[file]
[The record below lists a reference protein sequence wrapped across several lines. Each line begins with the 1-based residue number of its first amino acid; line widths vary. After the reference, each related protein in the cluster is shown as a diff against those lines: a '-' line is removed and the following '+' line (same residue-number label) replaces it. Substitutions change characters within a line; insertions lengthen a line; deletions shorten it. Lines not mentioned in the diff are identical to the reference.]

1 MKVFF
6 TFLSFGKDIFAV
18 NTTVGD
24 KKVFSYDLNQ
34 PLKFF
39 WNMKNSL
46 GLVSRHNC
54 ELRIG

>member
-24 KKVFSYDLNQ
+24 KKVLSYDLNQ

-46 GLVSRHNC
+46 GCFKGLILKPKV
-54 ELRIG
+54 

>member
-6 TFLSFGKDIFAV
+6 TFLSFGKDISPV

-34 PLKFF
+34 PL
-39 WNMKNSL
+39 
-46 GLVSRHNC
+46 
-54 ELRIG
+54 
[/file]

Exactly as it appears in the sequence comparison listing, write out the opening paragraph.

[The record below lists a reference protein sequence wrapped across several lines. Each line begins with the 1-based residue number of its first amino acid; line widths vary. After the reference, each related protein in the cluster is shown as a diff against those lines: a '-' line is removed and the following '+' line (same residue-number label) replaces it. Substitutions change characters within a line; insertions lengthen a line; deletions shorten it. Lines not mentioned in the diff are identical to the reference.]